I came into this car at the end of my sophomore year in high school, after spending the entire year in humiliation riding the bus to school. Oh, the freedom that car brought me! I was able to drive to work after school, attend after school events, and meet up with my friends at Herfy's for an evening snack or milkshake.

At one point we boarded one of my horses over in Woodinville. This required driving on Interstate 405, nearly every day so that I could go exercise him. I can remember my mom being very reluctant to allow me to drive on the freeway alone. So when she finally gave me the go ahead, I was incredibly excited. More freedom!

Having a car to drive also brought responsibilities like running errands for Mom and taking a sibling places. Like most teenagers, I was often happy to oblige her. She did keep tabs on me though. I can remember one summer when my parents went out of town for a few days, Mom wrote down the mileage on the odometer to make sure I didn't do too much driving while they were gone. I thought I had the perfect workaround. I figured if I put the car in reverse and drove backwards for a while it would run the miles back down. We tried this on our back road, but discovered, much to our chagrin that the miles on the odometer just kept going up!

My senior year in high school, I was on the yearbook staff. One of the responsibilities of every staff member was to bring in ads for the yearbook. Nobody really wanted to do this. But there was one perk. Mr. Fortin, the yearbook teacher, would give his students a pass to leave campus and try to procure yearbook adds. My friends and I took advantage of the opportunity to leave campus during the school day whenever we could. We spent a lot of time going to Herfy's for lunch, down to the beach at Picnic Point, and Haine's Wharf, among other local destinations. We managed to stay out of trouble for effectively playing hooky by actually obtaining more yearbook ads than anybody else on the yearbook staff. Oh, the fun we had on those rare beautiful sunny Pacific Northwest winter and spring days!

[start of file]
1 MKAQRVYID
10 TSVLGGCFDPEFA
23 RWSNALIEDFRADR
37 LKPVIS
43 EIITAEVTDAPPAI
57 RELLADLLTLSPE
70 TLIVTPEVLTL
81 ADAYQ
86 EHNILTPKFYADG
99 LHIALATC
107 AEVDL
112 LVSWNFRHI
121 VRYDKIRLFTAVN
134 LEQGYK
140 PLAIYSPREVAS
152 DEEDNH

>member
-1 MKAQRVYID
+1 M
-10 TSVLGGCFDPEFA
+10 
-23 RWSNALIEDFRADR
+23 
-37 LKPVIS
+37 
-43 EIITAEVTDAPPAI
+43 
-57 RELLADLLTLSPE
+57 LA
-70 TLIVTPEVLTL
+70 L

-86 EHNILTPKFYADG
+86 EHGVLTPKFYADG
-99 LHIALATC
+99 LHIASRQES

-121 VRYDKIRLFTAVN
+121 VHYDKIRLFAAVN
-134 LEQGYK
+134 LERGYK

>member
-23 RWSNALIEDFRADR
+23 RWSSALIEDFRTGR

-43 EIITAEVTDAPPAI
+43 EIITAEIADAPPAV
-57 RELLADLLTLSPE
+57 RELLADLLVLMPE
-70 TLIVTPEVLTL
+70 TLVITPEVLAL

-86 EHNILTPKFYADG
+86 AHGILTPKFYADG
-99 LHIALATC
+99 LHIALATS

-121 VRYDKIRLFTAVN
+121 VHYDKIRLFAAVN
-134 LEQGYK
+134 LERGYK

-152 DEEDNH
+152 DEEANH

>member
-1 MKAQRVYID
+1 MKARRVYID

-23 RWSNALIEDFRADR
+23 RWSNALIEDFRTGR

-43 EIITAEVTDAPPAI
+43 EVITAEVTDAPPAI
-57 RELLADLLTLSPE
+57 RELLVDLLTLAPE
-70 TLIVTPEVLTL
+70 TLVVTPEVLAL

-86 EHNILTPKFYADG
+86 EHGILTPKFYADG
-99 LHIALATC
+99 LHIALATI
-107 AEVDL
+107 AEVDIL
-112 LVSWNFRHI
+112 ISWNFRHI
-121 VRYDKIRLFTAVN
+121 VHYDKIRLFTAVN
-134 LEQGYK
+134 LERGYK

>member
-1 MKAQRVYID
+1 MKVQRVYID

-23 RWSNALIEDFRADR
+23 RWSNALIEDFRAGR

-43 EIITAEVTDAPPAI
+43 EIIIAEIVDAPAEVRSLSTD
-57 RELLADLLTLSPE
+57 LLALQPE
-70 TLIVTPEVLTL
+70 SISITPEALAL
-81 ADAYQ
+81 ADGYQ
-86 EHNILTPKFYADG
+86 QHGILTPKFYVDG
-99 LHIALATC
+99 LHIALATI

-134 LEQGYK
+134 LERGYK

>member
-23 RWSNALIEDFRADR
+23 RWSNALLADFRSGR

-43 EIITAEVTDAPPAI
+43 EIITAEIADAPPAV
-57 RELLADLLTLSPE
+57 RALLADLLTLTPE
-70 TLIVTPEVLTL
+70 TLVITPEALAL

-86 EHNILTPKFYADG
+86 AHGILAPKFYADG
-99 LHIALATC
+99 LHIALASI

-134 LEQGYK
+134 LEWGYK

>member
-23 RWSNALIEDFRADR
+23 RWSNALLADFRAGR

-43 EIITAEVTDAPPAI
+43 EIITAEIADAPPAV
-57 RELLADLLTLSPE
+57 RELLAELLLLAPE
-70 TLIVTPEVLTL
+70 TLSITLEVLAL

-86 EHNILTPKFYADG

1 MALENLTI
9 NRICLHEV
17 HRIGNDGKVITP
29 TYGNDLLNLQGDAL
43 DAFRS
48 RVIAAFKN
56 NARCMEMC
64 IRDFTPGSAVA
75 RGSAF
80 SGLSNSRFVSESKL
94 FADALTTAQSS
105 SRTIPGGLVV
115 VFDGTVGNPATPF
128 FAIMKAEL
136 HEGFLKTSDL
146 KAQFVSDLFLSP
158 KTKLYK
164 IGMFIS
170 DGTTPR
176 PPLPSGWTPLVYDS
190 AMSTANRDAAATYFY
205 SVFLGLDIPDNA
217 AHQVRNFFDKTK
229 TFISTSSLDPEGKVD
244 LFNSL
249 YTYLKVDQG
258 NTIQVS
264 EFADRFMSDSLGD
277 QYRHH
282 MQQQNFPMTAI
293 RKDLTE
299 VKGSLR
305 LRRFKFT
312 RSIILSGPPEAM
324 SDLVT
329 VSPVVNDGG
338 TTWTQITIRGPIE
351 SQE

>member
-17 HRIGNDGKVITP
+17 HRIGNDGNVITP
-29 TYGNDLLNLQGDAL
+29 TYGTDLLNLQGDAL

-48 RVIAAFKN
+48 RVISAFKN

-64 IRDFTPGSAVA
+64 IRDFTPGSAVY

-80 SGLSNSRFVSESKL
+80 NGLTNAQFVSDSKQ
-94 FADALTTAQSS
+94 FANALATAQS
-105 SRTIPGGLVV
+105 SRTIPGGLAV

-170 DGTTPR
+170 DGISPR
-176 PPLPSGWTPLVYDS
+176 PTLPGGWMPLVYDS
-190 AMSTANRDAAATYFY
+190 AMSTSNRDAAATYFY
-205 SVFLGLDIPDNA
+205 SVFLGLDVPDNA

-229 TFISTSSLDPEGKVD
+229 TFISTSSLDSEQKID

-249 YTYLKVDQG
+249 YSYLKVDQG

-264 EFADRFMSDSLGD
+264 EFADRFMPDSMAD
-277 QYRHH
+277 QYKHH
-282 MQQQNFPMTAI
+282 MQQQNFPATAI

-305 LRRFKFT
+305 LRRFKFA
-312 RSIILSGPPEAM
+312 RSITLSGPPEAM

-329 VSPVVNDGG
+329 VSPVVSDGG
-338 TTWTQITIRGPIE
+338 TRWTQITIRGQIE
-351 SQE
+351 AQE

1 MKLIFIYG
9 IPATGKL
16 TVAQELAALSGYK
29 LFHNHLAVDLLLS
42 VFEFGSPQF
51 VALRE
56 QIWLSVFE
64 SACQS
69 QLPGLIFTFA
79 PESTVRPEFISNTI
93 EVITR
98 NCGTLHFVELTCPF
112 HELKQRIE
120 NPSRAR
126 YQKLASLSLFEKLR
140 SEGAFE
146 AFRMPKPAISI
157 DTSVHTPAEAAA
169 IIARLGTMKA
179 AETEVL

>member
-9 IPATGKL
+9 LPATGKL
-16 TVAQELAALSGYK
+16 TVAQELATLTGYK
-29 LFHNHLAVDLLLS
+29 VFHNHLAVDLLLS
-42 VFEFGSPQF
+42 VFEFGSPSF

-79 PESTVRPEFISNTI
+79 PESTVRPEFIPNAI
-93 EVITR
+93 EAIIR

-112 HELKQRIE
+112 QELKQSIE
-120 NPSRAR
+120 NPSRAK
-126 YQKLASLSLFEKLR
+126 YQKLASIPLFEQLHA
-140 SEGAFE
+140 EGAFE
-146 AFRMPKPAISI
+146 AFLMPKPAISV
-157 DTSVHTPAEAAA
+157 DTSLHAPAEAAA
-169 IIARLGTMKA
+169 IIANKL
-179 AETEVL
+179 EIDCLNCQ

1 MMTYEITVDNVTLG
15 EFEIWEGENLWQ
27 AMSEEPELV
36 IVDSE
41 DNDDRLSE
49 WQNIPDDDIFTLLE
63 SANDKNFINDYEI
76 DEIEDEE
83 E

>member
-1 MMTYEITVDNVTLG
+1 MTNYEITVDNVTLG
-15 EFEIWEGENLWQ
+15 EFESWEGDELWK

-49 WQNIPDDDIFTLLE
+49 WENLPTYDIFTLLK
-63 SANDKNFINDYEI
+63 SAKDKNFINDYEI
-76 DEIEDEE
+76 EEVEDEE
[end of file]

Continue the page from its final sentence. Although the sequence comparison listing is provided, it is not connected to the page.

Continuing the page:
After graduating from high school, I went off to college and was not allowed to take a car with me. The green Chevy Impala was passed down to the next sibling in the family and I'm sure there's a lot more stories to be had there.

© 2011, copyright Michelle Goodrum

Saturday, January 15, 2011

KISS - Keep It Short Silly on Sorting Saturday

Photo adapted from original by ImageLink

© 2011, copyright Michelle Goodrum. Part of my monthly backup plan includes automating the backup process on MyBookWorld. Previously I've been doing it manually which works fine as long as you remember to do it. After doing my first automatic backup, I reviewed the error report. Most of the errors had to do with the file or the pathnames being too long. It looks like I've been busted by the filename police.

Out of curiosity, I checked Backblaze, the online backup service I use, and noticed that those same files are not backed up there. I don't seem to be able to find any kind of an error report on that however. So I’m not sure how I would ever discover a problem if I don’t go looking for one. Now I'm going through the process of shortening the problematic filenames and paths.